An AXA PPP healthcare survey* has revealed that a third of people believe that real cuts in NHS spending are on the way, irrespective of which political party comes to power in the next election. And worryingly, only 23% reckon the NHS is currently on top of hospital cleanliness, with 62% saying they are worried about catching an infection should they have to be admitted and 8% claiming they have picked up a bug during a hospital stay.
The poll has highlighted public concern about the government’s stewardship of the NHS, including questions about the cost effectiveness of its record spending and the impact of the ‘target culture’ that has been a prevalent feature of the regime.
Only 20% of respondents agree that the unprecedented levels of funding given to the NHS by the government has been money well spent, while 62% of respondents feel that government pressure has made NHS staff more concerned with hitting targets than with the quality of patient care. Despite a belief that the NHS is obsessed with targets, only 50% of respondents think that the NHS is doing OK or well at hitting its target of ensuring cancer patients see a cancer specialist within two weeks of seeing their GP, while 53% feel likewise about the target for patients who need an operation to get it within 18 weeks of seeing their GP.
Dudley Lusted from AXA PPP healthcare comments:
“Despite unprecedented levels of NHS spending, there’s a lot of anxiety about the service’s performance and governance and issues such as hospital cleanliness and safety (only 35% reckon NHS hospitals are safe places to be) and the ‘target culture’ are a real worry for patients.”
Asked who’s most capable of running the NHS, 27% plump for the Conservatives while 26% back Labour; on the other hand, 29% of respondents don’t think any of the UK parties are up to the task.
People are also worried about the impact of the economic downturn on the NHS – 64% agree that increased government spending on the likes of bank bail-outs and unemployment benefits will adversely affect the NHS.
Looking ahead to the state of healthcare after the next general election, 33% believe the NHS will experience real spending cuts. Very few expect the number of doctors (13%) or nurses (15%) working in NHS hospitals will increase and only 14% believe it will be easier to make a GP appointment or register with an NHS dentist.
People may also have to do more for themselves: 30% believe that more people will be topping up their NHS treatment with privately funded care and 22% reckon there will be an increase in the number of people going abroad for privately funded care.
Asked where the NHS could make savings, 70% favour reducing NHS managers’ pay and pensions; 35% say likewise for NHS consultants and, for GPs, 20%. Only 4% felt nurses’ pay and pensions should be reduced and only 8% say the same for junior hospital doctors.
People also favour cutting back spending on treatment of conditions with an element of personal choice or culpability, including cosmetic plastic surgery (59%), obesity related conditions (40%), smoking related conditions (39%), stop-smoking aids such as patches (36%), alternative remedies such as acupuncture and homeopathy (30%) and rehab for alcoholics or drug addicts (28%).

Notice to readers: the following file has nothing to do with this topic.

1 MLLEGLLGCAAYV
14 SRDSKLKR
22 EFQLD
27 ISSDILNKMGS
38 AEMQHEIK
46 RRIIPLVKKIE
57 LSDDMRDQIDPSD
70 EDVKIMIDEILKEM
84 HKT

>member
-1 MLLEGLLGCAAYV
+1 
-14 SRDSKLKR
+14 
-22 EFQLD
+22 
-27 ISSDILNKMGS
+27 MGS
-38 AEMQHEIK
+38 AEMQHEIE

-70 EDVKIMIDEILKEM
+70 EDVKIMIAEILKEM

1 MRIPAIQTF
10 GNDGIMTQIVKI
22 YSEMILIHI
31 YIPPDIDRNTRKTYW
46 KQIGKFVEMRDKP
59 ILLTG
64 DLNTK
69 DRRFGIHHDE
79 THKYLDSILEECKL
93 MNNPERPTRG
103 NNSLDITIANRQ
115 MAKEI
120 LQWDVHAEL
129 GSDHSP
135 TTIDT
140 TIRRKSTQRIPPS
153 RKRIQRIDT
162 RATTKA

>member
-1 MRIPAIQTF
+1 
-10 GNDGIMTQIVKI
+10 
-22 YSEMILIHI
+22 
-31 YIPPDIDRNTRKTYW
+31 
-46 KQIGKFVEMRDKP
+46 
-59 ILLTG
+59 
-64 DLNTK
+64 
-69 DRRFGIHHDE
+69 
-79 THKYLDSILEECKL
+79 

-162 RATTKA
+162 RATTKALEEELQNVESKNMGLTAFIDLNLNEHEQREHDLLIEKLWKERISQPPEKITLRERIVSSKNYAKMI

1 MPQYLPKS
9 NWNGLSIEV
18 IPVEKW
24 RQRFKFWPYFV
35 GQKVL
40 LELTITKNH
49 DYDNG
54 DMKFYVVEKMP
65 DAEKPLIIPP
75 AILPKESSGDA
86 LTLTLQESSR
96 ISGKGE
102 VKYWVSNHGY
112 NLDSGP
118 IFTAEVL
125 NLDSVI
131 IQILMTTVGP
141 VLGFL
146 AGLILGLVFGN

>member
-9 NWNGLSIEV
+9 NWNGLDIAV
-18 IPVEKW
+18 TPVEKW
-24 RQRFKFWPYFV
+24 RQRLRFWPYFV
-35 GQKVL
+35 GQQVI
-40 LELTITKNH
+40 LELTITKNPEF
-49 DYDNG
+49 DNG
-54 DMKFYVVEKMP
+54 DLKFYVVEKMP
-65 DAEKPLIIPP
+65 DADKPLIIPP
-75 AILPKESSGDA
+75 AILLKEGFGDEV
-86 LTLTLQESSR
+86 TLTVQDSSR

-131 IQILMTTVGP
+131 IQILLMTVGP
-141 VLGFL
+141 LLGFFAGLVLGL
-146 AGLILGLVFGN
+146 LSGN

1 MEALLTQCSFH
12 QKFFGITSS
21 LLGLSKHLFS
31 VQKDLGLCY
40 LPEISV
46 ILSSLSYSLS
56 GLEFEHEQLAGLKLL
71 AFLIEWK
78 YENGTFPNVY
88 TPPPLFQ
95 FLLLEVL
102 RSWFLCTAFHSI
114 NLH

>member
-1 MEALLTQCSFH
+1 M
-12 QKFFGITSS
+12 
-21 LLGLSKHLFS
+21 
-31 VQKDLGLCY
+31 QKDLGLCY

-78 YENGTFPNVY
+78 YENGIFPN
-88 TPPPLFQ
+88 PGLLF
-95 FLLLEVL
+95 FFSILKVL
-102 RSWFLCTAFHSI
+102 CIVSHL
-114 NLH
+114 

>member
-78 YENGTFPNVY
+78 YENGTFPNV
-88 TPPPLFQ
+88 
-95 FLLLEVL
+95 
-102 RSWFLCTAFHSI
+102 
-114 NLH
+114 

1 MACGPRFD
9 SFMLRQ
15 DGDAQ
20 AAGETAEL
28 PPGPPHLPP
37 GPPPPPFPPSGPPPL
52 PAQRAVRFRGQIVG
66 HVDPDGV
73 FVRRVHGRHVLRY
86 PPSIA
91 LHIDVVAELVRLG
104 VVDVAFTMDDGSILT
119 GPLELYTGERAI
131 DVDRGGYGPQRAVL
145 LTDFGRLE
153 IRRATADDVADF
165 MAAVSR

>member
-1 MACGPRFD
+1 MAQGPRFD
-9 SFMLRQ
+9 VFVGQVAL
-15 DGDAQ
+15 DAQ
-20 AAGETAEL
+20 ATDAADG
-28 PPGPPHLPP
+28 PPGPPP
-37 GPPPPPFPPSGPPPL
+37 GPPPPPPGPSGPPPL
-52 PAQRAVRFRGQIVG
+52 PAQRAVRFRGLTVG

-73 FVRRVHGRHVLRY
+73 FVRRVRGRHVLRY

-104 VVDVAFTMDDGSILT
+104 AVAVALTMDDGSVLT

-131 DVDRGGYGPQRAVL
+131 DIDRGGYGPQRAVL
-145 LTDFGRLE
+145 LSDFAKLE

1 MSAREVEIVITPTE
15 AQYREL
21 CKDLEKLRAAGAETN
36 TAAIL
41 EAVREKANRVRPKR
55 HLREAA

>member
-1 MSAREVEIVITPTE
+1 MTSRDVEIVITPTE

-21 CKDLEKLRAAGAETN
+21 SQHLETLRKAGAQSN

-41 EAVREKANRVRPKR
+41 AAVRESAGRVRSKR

Services to be safeguarded include care for the elderly, with only 1% supporting cuts, and A&E treatment and pregnancy & childbirth care, with only 2% supporting cuts. Only 3% say spending on hearing aids should be trimmed and only 11% think the NHS spending on drugs and prescriptions should be reduced.
When it comes to the health worries of the nation, stress and depression have emerged as a big worry, with 28% of people indicating this is one of their top three health concerns. Young people in particular seem to be feeling particularly under pressure with 33% of 22 to 25 year olds saying this is their biggest health worry. Twenty-three per cent cited cancer as their biggest worry – increasing to 30% for people over the age of 56. Swine flu came third, with 20% saying this is one of their three top fears.
“Unsurprisingly, the prevalent mood is downbeat and, given the current economic climate and eye watering debt Britain is facing, it is understandable that stress and depression are such a big concern.
“This survey should be very helpful to policy makers as it shows that the public has a strategic view of the NHS and is quite clear that we will have to tighten our belts. When that happens their key priority is to cut the cost of administration as 70% want to reduce managers’ pay and pensions.
“They are also very clear about where funding for treatment should continue and where cuts should be made. The lack of support for paying for health problems that may be self inflicted suggests that people want individuals to take more personal responsibility for their health and that people who bring medical problems upon themselves should do more to pay for their care.
“Perhaps what people want most is to be treated as individuals and for the NHS to put their personal care ahead of a tick in some bureaucrat’s box.”
* Survey carried out by OnePoll between 10 – 12 July 2009. 2000 respondents.